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, Of Baptism.

Matt, xxviii. 19, 20. Go ye therefore, and teach all nations,

baptising them in the name' of the Father, and of the Son,

and of the Holy Ghost: Teaching them to observe all things

whatsoever I have commanded you.; and lo, lam ivith you

eliuay, even unto the end of the world. . 89—10VT


0? Infant Baptism.

Mark X. 13, 14, 15, 16. They brought young children to

him, that he should touch them; and his disciples rebuked

those that brought them. But when Jesus saw it, he was

much displeased, and said unto them, Suffer the little children

to come unto me, and forbid them not ; Jor of such is the

kingdom of God. Verily, verily I say unto you, whosoever

shall not receive the kingdom of God, as a little child, he_

shall not enter therein. And he took them tip in his arms,

put his hands upon them, and blessed them. - 108—125-


Of Confirmation, or laying on of Hands.

Heb. vi. 2. And of laying on of hands. - - 126—143


Of the Holy Eucharist.

Luke xxii. 19. This do in remembrance of me. - 144-r-162'


Observations on the History of the Sabbath.

Gen. ii. 2, 3. And on the seventh day God ended his work,

which he had made: And he rested on the seventh day from

all his work which he had made. And God blessed the sev-

enth day, and sanctified it ; because that in it he had rested

from all his work, which God created and made. . 163—181


Of Christian Unity. <

Ephes. vi. 3. 4, 5, 6. Endeavoring to keep, the unity of the

Spirit in the bond of peace. There is one body and one

Spirit, even as ye are called in one hope oj your calling:

One Lord, one faith, one baptism, one God and Father of

all, who is above all, and through alt, and in you all. 182—193


The Descent of Christ into Hell.


Acts ii. 25, 26-, 27. For Davidtpeaketh concerning him, I

foresaw the Lord always before my face, for lie it on my

right hand, that I should not be moved. Therefore did toy

-heart rejoice, and my tongue wag glad: moreover also, my

flesh shall rest in hofie. Because thou' wilt not leave my

soul in hell, neither wilt thou suffer thy holy One to see cor-

ruption. --'.- - - 194—201



Observations on the Creation of Adam. -

Gen. ii. 7. And the Lord Godjbrmednum of the dust of the

ground, and breathed into his nostrils the breath of life : and

man became a living soul. - '<- 202—209


The same Subject Continued.- 2 SO—223



Observations on the History of Cain and Abel.

tjEN. iv. 3, 4, 5, 6, 7. And in process of time it cameja-paa*,

that -Cain brought of the fruit oftfie ground ait offering un-

to the Lord; And Abel, he also brought of ihe firstlings of

his flock, and ofthejat. thereof. And the Lord liad respect

unto Abel, and to his offering ; but unto Cain and to his of-

fering, he had not respect. .'And.Cain was very wroth, and

his countenance fell. And the Lord said unto Cain, Why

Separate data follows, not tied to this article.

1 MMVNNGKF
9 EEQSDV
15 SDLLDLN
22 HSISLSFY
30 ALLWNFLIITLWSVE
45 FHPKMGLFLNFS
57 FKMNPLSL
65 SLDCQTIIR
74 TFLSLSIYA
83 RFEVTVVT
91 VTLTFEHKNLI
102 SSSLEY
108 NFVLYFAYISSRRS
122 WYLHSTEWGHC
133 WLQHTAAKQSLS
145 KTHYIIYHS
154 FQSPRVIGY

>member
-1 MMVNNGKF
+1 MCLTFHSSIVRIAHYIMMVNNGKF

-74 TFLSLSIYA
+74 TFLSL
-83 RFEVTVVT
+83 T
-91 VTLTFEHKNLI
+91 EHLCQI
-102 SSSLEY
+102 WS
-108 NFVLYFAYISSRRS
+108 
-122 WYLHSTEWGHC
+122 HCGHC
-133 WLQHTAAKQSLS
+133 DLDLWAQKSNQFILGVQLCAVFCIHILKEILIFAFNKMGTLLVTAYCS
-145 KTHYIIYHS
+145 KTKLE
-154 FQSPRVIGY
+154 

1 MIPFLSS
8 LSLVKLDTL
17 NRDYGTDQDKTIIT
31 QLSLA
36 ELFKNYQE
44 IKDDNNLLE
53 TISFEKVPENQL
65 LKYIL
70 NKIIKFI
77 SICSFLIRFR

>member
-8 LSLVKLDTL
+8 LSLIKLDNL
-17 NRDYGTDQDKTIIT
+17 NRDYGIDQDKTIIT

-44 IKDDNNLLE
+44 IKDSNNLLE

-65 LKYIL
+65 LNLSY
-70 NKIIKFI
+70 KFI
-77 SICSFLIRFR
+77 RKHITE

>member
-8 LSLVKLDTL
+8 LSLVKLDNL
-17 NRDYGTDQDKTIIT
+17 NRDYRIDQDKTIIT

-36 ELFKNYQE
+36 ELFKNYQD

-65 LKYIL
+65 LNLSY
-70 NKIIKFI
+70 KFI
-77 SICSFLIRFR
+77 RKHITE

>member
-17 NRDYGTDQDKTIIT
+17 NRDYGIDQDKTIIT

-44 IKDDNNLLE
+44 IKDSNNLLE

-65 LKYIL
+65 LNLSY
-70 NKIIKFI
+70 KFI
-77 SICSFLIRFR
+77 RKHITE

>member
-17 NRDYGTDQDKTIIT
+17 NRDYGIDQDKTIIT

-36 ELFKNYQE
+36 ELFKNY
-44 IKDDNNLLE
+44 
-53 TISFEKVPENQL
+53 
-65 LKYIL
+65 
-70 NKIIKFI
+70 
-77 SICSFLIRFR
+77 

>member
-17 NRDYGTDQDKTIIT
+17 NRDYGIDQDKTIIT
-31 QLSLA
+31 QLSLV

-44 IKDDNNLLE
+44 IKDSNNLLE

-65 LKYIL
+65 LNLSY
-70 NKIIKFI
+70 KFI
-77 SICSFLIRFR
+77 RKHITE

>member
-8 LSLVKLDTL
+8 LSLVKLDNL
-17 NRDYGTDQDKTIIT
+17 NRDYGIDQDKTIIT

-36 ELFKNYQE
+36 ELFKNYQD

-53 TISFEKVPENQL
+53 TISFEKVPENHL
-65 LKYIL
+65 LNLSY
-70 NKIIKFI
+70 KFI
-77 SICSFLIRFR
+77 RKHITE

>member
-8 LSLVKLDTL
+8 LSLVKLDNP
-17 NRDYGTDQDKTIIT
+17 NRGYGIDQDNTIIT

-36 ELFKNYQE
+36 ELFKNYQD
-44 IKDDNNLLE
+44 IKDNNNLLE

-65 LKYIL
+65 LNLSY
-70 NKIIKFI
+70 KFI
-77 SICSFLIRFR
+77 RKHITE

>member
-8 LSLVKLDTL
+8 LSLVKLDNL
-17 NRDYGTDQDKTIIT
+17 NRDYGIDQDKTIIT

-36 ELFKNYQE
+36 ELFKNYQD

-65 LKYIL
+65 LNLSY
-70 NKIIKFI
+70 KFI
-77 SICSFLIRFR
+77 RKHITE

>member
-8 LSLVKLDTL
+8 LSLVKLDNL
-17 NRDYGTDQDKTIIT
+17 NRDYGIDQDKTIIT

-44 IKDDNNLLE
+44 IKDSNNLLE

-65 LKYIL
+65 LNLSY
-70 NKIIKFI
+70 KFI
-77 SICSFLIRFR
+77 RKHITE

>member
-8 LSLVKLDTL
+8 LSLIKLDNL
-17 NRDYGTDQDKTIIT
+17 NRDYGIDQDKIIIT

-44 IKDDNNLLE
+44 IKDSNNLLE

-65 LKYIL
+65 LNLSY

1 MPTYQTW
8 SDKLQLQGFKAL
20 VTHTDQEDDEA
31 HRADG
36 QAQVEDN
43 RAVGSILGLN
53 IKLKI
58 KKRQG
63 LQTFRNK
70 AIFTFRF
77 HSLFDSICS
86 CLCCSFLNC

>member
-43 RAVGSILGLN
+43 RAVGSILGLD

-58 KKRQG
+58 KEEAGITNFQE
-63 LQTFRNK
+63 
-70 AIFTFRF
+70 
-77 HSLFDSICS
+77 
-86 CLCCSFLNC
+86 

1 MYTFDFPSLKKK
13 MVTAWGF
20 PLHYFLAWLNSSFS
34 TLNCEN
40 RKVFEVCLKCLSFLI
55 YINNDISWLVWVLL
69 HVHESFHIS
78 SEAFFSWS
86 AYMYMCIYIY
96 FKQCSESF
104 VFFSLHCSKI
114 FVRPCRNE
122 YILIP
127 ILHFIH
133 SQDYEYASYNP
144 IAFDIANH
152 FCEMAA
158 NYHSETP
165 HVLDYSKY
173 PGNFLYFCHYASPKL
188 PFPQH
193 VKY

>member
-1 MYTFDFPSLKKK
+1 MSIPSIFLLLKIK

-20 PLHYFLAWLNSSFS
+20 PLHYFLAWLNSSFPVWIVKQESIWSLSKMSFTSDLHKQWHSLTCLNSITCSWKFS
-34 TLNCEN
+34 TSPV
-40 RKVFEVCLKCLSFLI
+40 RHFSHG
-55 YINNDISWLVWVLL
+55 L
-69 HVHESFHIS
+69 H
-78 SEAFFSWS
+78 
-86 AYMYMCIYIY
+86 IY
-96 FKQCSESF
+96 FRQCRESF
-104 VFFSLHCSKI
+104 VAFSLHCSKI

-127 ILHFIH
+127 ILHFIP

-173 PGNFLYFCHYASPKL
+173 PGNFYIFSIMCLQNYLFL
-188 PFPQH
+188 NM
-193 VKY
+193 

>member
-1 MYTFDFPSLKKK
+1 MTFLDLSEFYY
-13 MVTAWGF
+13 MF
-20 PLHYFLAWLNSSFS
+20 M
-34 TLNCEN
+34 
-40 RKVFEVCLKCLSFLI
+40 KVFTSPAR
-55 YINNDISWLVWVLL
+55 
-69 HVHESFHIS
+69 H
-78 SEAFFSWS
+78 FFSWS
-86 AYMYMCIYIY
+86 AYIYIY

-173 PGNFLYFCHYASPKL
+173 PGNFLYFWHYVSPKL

art thou wroth? And why is thy countenance fallen? If

thou doest well, shaft thou not be accepted? And if thou do-

est not well, sin lieth at the door. And unto thee shall be

his desire, and thou shalt rule over him. - 224—234


The same Subject Continued. 2 '5—243


Observations on the Wickedness and Destruction of the

Old World.

G ap. vi. 3. My Spirit shall not always strive with man, for

that he also is flesh: Yet his days shall be an hundred and

twenty years. - . - . . 244 255

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Part r.


1 Coe. iv. 1, 2.

Let a man so account of us, as of the ministers of Christ, and stewards of the mysteries of God. Moreover, it is required in stewards, that a man be found faithful.


PON reading this epistle of St. Paul to the Corinthians, it will be evident that it was written to correct several errors in doctrine and discipline, which, after his departure, had risen in that church. It appears that the doctrine of the resurrection was disbelieved by some, doubted by others, and generally misunderstood: that disputes and divisions had sprung up among them concerning the eating of flesh which had been first offered to idols, and then exposed to sale in the shambles—the propriety of women's teaching in the public congregations—the administration of the holy communion, and the conduct of their love-feasts—the variety and pre-eminency of spiritual gifts in the exercise of the christian ministry; and concerning the superior excellency of some of the preachers of the gospel above others, which they estimated by their personal appearance, by their spiritual attainments, either real or assumed, by the popular arts of preaching, and by the number of their converts and adherents.

The ill conduct of those teachers who were left by St. Paul at Corinth, or came there after his departure, seems

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